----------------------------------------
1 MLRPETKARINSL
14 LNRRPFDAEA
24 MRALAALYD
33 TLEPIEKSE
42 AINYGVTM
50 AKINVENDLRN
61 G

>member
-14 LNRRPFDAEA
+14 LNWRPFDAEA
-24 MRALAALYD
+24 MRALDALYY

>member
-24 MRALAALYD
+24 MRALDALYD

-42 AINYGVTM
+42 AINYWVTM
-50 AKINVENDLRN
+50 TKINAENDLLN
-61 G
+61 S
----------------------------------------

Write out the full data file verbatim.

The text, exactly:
1 MLRPETKARINSL
14 LNRRPFDAEA
24 MRALAALYD
33 TLEPIEKSE
42 AINYGVTM
50 AKINVENDLRN
61 G

>member
-14 LNRRPFDAEA
+14 LNWRPFDAEA
-24 MRALAALYD
+24 MRALDALYY

>member
-24 MRALAALYD
+24 MRALDALYD

-42 AINYGVTM
+42 AINYWVTM
-50 AKINVENDLRN
+50 TKINAENDLLN
-61 G
+61 S